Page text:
Kicking will cause side to side motion (heal / yaw), even front to back motion (trim). That ain't good.
Kicking when you don't have to will use up your energy, energy that could otherwise be used to ride 23 footers and bench fat stacks.
I don't kick. No reason. Don't try to justify a silly habit. Beginners.... don't even read this thread.
Last edited by leethestud; May 24, 2013 at 10:20 AM.
^so you're saying that kicking has it's time and place...which is not very often. Only doing it when your tail is already submerged in the waves bump/face sounds about right. Worked for Nat.
I disagree that side to side motion is always a bad thing. It can help, especially with fishy shortboards...but, if done wrong/out of sync, it would be sap energy. Surfing is not swimming...surfing involves a specific type of board which changes things
there are a lot of factors that go into what technique one uses to catch a wave...and those factors change throughout the day (tides/waxing or waning swell, etc).
Last edited by waterbaby; May 24, 2013 at 04:33 PM.
May 25, 2013, 02:21 PM #29
emass...people broke your balls b/c you were over-representing your ability & trying to back it up w/ science. many people on here, including myself, have hundreds, if not thousands, of hours of water time built up over decades & our observations are gathered from that. it is, as you noted, purely anecdotal in a "what's worked for us over the years" kind of way. you don't have the accumulated knowledge base to couch your experiences in pseudo-scientific terms.
now, to answer your question. yes, the wave type & it's characteristics absolutely has an effect. this is why surfers can ride boards w/ lower volume in good waves & higher volume in crappier waves. this is especially true in groundswell conditions, b/c you don't have to work as hard to get into them & once up, the wave does the work of generating speed for you. in smaller, weaker waves, you have to work harder to get up to speed & keep that speed up, so a board w/ flatter rocker & more volume will make that a bit easier.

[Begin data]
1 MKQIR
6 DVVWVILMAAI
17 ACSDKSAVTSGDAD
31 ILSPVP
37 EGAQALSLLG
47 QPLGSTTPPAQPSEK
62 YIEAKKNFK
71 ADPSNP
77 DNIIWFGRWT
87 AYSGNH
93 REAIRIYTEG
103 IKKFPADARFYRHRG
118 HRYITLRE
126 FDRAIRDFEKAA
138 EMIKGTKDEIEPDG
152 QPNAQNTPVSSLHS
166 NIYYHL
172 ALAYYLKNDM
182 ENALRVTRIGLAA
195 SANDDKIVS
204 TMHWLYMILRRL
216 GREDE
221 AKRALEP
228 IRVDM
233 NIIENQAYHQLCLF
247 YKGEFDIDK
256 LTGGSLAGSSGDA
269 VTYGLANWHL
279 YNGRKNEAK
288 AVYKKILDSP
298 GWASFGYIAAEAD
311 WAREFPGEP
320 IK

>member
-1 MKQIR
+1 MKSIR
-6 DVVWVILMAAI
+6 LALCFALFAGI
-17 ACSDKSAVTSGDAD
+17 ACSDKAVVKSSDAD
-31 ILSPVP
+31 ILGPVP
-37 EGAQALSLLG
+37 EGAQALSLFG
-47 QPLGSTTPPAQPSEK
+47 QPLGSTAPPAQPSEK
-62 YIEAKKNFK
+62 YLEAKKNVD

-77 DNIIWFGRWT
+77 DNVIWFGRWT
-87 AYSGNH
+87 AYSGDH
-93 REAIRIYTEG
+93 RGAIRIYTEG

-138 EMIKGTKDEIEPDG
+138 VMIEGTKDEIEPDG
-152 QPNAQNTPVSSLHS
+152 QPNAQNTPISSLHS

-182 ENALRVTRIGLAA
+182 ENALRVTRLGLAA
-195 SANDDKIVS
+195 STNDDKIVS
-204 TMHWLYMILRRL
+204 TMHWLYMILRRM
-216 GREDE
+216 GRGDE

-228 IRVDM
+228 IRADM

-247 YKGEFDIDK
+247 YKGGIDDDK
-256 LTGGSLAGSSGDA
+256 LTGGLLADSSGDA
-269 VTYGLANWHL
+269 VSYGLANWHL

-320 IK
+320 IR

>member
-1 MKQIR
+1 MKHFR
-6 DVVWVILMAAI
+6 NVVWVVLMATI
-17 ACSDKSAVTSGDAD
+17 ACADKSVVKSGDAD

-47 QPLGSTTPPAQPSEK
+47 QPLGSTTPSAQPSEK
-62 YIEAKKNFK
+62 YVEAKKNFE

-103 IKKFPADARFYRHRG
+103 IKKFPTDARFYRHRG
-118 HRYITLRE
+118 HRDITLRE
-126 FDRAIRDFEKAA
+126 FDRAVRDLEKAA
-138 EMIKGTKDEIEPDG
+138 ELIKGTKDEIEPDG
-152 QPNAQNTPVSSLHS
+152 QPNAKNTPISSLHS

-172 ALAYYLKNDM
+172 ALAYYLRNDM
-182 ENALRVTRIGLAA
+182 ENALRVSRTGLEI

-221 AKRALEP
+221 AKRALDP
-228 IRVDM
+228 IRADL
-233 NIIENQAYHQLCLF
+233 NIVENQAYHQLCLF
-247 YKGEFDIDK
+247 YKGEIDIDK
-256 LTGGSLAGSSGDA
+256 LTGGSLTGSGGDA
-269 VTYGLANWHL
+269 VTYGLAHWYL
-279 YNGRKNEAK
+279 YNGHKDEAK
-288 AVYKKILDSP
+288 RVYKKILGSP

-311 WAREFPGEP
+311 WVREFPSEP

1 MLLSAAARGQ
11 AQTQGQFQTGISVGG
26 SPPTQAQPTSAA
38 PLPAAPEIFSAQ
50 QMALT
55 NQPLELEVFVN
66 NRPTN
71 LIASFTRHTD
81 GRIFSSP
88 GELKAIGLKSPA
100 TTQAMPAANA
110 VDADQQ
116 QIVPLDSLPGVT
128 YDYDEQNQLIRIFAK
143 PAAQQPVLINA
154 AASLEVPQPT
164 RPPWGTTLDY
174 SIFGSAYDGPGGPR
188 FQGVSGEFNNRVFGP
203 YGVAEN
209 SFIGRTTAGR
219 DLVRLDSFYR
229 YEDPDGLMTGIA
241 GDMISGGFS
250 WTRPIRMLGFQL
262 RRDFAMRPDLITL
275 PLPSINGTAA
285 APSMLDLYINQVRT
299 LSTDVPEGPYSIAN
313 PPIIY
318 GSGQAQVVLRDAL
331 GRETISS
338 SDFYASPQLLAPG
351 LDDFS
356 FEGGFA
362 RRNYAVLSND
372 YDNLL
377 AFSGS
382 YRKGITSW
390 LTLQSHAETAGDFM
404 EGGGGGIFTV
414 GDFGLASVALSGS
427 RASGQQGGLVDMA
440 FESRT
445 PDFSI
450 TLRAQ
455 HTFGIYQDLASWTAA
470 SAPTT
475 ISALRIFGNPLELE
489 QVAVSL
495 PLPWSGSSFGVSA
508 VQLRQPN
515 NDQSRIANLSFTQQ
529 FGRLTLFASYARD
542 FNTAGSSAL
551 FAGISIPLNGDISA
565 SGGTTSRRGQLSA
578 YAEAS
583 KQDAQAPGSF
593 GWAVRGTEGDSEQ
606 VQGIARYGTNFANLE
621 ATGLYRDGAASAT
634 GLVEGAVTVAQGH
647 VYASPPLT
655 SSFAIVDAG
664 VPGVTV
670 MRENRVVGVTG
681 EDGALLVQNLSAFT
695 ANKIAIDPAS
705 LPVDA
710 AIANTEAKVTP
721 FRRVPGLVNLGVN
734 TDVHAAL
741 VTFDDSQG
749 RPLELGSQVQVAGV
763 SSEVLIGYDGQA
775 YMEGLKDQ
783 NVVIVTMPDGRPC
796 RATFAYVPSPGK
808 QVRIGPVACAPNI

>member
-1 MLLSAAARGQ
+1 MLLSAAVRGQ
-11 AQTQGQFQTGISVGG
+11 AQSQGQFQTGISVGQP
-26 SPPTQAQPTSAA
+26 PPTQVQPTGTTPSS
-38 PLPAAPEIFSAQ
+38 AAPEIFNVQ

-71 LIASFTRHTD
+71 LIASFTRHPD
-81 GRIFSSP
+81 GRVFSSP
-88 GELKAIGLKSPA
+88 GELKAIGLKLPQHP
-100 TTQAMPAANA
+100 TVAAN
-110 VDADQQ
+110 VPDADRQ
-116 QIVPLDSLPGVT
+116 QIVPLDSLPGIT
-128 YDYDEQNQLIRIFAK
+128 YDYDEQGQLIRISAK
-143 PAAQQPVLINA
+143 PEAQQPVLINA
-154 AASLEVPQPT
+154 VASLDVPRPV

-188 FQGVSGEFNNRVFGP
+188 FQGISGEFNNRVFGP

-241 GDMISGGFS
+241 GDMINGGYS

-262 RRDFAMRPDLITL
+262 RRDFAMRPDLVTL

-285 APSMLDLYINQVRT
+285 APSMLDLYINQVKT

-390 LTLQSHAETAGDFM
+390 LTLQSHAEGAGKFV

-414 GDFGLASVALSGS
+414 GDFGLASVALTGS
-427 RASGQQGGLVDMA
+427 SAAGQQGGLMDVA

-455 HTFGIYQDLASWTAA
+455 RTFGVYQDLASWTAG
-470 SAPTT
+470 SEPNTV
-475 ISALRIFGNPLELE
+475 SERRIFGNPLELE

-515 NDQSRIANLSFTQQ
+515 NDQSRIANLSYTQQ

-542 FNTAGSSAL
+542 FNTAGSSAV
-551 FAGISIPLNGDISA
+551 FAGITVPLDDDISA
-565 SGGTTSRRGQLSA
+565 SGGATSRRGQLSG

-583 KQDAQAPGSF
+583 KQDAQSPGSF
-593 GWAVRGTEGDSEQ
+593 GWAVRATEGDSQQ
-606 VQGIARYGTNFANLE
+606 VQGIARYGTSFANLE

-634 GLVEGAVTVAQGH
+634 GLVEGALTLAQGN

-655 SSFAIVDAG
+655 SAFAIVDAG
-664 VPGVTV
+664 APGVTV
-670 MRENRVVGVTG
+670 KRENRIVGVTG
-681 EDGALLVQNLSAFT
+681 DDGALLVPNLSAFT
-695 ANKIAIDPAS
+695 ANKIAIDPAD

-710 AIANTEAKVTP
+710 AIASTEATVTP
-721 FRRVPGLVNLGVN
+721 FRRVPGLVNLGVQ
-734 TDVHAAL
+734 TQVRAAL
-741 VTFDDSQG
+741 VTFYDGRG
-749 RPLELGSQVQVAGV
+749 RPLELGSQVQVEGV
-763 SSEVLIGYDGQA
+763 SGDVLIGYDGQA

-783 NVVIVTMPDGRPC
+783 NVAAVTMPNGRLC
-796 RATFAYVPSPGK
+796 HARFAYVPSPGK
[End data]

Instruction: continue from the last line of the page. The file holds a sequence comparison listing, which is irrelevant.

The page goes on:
this is all, of course, a generalization.
May 25, 2013, 03:13 PM #30
Njsurfer42, your second paragraph was quite coherent and added more value to a good thread that you began. The first paragraph, really don't see where any conflict could arise from mr basically agreeing with just about all of what you're saying AND reiterating on my own that yes, you and several others here have lots of valuable experience and should be listened to when offering up your thoughts and experiences.
But...being a competitor, I'll have no problem accepting your invitation to make this a "you vs. me" pudding match. In that case, let's discuss how you were just critiquing a poster's use of prologue when it should've been epilogue. Good find on that one, but a guy who told me something was scarey should lay fairly low when it comes to the grammar police. I do hope your talk in that thread of the "English teacher" in you was figurative and not indicative of your true occupation.
So we can get back to productive, thought-provoking discussions that make everyone a better surfer or we can go a few more rounds. Your call.